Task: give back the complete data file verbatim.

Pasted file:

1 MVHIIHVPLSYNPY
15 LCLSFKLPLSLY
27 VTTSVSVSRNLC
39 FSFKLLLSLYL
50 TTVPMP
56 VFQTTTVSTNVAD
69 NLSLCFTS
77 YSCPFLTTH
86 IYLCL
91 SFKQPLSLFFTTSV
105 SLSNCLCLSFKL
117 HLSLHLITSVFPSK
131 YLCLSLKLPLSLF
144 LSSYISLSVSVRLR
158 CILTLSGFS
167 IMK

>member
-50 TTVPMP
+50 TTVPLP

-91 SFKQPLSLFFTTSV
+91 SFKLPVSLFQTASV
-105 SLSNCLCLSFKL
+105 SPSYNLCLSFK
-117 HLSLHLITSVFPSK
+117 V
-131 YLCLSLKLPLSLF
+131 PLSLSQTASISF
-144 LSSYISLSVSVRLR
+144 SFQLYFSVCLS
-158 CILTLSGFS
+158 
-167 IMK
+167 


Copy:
1 MVHIIHVPLSYNPY
15 LCLSFKLPLSLY
27 VTTSVSVSRNLC
39 FSFKLLLSLYL
50 TTVPMP
56 VFQTTTVSTNVAD
69 NLSLCFTS
77 YSCPFLTTH
86 IYLCL
91 SFKQPLSLFFTTSV
105 SLSNCLCLSFKL
117 HLSLHLITSVFPSK
131 YLCLSLKLPLSLF
144 LSSYISLSVSVRLR
158 CILTLSGFS
167 IMK

>member
-50 TTVPMP
+50 TTVPLP

-91 SFKQPLSLFFTTSV
+91 SFKLPVSLFQTASV
-105 SLSNCLCLSFKL
+105 SPSYNLCLSFK
-117 HLSLHLITSVFPSK
+117 V
-131 YLCLSLKLPLSLF
+131 PLSLSQTASISF
-144 LSSYISLSVSVRLR
+144 SFQLYFSVCLS
-158 CILTLSGFS
+158 
-167 IMK
+167 